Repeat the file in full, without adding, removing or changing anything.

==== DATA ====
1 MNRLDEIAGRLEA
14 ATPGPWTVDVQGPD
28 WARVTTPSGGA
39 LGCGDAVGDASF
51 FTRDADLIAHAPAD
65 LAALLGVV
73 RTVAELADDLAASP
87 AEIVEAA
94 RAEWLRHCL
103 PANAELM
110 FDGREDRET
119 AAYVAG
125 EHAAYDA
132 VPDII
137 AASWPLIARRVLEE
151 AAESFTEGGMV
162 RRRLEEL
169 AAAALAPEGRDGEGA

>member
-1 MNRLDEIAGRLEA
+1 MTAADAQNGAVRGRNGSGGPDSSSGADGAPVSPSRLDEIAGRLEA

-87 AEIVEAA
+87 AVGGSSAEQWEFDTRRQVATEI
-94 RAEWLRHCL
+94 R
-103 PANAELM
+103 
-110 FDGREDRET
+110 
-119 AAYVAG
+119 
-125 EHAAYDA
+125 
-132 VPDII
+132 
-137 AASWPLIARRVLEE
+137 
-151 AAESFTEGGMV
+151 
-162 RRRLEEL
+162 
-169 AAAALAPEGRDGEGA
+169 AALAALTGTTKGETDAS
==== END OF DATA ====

1 MNRLDEIAGRLEA
14 ATPGPWTVDVQGPD
28 WARVTTPSGGA
39 LGCGDAVGDASF
51 FTRDADLIAHAPAD
65 LAALLGVV
73 RTVAELADDLAASP
87 AEIVEAA
94 RAEWLRHCL
103 PANAELM
110 FDGREDRET
119 AAYVAG
125 EHAAYDA
132 VPDII
137 AASWPLIARRVLEE
151 AAESFTEGGMV
162 RRRLEEL
169 AAAALAPEGRDGEGA

>member
-1 MNRLDEIAGRLEA
+1 MTAADAQNGAVRGRNGSGGPDSSSGADGAPVSPSRLDEIAGRLEA

-87 AEIVEAA
+87 AVGGSSAEQWEFDTRRQVATEI
-94 RAEWLRHCL
+94 R
-103 PANAELM
+103 
-110 FDGREDRET
+110 
-119 AAYVAG
+119 
-125 EHAAYDA
+125 
-132 VPDII
+132 
-137 AASWPLIARRVLEE
+137 
-151 AAESFTEGGMV
+151 
-162 RRRLEEL
+162 
-169 AAAALAPEGRDGEGA
+169 AALAALTGTTKGETDAS